A federal judge has cleared the way for the publisher of GQ magazine to subpoena Google and AT&T in an attempt to learn the identity of a computer intruder who stole unpublished editorial content and posted it online.
Sometime in September, an unknown thief accessed the computer network of Conde Nast and made off with more than 1,100 files containing pictures and editorial content for the December issue of GQ, Vogue and Lucky magazines, according to papers filed in US District Court in Manhattan. A month later, pictures from the GQ issue, which had yet to be published, showed up on photo-sharing site ImageBam, using a links that originated at FashionZag, which is published on Google's Blogger service.
ImageBam promptly complied with a demand by the publisher to remove the links, but a day later, FashionZag published additional content, including various alternative cover shots, under the caption "GQ December 2009: The Rest of It."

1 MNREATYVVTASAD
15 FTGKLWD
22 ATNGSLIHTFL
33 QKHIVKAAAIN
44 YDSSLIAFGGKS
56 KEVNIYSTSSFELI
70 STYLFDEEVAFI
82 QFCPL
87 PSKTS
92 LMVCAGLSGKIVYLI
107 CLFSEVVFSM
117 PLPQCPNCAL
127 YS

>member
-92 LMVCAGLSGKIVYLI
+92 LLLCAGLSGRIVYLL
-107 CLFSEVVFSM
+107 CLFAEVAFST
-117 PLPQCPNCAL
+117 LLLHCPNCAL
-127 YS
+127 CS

The stunt, Conde Nast attorneys argued "was willfully done by defendants to thumb their noses at Conde Nast and the copyright law in response to" the takedown demand.
Conde Nast employees were able to detect the AT&T IP address used to access the material. They requested permission for immediate access to Google and AT&T records that will identify who was behind the intrusion.
The case is the latest to test the line between user privacy and the rights of content owners and network operators. While federal laws generally require subpoena recipients to give up identities of people accused of network trespass, publishers are in some cases protected. If the person behind FashionZag can argue the content was obtained legally, he may be able to argue he shouldn't be identified.